Now this is interesting to me. The Slate, a proudly left internet magazine, has an article by Alan E. Kazdin called Spare the Rod on the ineffectiveness of corporal punishment and the need to address the issue here in the United States beyond merely banning it in the public school system.
The article states that there is scientific evidence that corporal punishment is harmful to children. As such, we must ask whether we as a culture should take a principled stand and make it illegal across the board including in the privacy of one’s own home. Mr. Kazdin acknowledges that such a law would be ineffective at actually stopping people from using this form of punishment on their children. However, it would help in educating people and if passed in conjunction with a nationwide effort to inform public opinion (he draws on littering and smoking comparisons and I would add drunk driving and seat belt laws to that) then the law itself would serve to both dramatically reduce the instances of corporal punishment and educate the populace at the same time.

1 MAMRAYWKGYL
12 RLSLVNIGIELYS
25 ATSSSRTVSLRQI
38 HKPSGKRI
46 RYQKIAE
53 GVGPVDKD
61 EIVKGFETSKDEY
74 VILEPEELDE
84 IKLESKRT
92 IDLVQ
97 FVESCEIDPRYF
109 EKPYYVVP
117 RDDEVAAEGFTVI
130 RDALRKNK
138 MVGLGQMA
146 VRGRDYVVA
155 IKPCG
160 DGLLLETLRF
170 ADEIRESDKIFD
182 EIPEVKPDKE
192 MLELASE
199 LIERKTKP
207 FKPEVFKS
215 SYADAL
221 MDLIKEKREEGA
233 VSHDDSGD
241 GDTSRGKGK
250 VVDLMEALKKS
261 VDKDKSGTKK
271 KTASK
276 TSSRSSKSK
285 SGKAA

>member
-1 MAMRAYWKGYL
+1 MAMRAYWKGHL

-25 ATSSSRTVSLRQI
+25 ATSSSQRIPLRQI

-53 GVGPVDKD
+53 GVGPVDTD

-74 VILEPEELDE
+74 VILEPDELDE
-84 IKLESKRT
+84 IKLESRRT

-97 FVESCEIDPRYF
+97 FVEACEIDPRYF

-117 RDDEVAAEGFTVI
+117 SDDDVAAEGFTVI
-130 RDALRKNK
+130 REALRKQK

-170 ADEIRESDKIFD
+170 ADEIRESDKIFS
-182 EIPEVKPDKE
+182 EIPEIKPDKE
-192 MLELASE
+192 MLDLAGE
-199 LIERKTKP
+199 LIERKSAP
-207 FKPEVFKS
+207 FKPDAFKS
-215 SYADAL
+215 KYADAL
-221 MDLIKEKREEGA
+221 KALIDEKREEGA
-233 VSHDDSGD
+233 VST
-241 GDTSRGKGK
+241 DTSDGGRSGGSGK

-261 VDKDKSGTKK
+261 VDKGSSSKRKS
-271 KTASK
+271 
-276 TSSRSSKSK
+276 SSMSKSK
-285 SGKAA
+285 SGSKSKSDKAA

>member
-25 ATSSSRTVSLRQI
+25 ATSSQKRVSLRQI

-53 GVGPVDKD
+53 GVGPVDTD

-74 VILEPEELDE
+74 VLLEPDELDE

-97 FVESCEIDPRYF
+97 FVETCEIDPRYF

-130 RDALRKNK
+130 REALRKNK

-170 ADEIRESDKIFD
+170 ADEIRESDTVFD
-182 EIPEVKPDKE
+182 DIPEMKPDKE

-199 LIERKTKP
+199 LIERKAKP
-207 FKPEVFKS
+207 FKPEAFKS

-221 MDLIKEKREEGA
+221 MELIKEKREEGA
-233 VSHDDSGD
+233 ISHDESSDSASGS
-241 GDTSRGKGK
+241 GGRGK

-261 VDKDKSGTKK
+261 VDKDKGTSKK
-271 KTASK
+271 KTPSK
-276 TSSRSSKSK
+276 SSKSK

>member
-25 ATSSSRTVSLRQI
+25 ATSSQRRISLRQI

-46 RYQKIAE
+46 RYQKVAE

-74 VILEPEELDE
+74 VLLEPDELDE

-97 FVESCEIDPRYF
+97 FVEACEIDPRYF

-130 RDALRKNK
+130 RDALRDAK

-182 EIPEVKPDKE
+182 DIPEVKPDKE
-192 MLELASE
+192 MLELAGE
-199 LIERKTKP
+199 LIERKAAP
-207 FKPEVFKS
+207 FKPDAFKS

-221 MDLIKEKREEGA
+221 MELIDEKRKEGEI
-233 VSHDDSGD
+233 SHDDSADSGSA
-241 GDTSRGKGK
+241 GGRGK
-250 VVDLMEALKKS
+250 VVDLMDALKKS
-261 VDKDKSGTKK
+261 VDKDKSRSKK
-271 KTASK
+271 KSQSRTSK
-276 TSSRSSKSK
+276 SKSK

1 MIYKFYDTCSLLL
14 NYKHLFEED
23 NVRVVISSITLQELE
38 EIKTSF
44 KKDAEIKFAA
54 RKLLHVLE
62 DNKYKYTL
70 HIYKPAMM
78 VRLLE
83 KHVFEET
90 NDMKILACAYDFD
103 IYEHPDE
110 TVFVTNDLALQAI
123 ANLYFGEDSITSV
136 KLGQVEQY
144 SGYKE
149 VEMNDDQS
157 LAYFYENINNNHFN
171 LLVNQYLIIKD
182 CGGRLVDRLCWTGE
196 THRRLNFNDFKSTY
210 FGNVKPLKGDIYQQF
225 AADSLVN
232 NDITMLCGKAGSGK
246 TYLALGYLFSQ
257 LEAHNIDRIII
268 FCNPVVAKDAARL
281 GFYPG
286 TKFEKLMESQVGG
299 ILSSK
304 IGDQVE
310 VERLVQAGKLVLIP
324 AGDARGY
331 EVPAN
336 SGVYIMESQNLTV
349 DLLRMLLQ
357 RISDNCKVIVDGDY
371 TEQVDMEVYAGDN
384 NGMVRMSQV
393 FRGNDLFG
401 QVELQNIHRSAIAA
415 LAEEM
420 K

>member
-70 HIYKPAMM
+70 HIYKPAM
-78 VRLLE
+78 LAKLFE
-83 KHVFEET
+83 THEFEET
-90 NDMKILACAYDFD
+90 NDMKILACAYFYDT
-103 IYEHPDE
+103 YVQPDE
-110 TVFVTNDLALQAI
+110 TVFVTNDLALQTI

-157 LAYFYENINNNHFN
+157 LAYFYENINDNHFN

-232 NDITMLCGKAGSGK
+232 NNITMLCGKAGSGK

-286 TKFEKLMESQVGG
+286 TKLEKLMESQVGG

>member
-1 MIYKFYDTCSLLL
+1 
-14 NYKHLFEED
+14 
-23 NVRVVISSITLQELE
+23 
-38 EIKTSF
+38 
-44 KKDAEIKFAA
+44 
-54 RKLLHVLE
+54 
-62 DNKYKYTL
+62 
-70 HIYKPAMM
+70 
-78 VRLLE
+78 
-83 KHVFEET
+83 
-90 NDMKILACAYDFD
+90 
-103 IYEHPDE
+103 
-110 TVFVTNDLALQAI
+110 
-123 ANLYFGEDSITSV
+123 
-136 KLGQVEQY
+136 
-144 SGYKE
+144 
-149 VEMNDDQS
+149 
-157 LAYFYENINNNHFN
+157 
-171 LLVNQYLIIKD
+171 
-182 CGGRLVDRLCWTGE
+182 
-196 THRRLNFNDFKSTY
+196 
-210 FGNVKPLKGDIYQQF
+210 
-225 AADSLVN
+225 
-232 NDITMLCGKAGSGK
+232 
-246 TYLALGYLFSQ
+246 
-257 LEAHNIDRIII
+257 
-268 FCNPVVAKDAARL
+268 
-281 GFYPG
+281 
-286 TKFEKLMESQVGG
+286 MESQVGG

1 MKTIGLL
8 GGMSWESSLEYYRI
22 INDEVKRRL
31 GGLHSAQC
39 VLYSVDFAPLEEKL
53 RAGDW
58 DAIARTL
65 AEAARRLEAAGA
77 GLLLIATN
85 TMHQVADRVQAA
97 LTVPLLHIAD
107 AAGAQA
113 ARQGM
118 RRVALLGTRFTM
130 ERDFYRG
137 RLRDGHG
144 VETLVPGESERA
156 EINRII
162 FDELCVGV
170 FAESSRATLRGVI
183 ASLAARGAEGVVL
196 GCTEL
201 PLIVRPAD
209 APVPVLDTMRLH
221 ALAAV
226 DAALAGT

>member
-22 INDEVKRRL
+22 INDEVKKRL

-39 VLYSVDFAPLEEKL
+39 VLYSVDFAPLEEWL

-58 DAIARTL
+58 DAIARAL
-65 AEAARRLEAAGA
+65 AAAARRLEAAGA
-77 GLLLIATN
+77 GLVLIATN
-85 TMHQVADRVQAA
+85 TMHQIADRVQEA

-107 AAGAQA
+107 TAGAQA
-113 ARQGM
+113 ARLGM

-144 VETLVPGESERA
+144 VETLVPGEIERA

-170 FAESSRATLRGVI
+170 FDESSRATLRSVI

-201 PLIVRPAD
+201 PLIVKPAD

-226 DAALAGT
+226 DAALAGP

It sounds so logical when someone talks about it in those terms. Laws reduce the specifically addressed action and inform our community morally? Now how does this differ from proposed restrictions on abortion? Why are these arguments so much more compelling when we are talking about spanking your child rather than tearing your unborn children limb from limb and then sucking the parts out of the uterus to be reassembled like a grisly puzzle on the table?
Oh yeah, women have a constitutional right to kill their offspring as long as they have not yet been born. Then we have a responsibility as a society to protect that child even from spanking. Another noticeable difference is that in one case the cool Europeans agree with you. Never underestimate how important that is.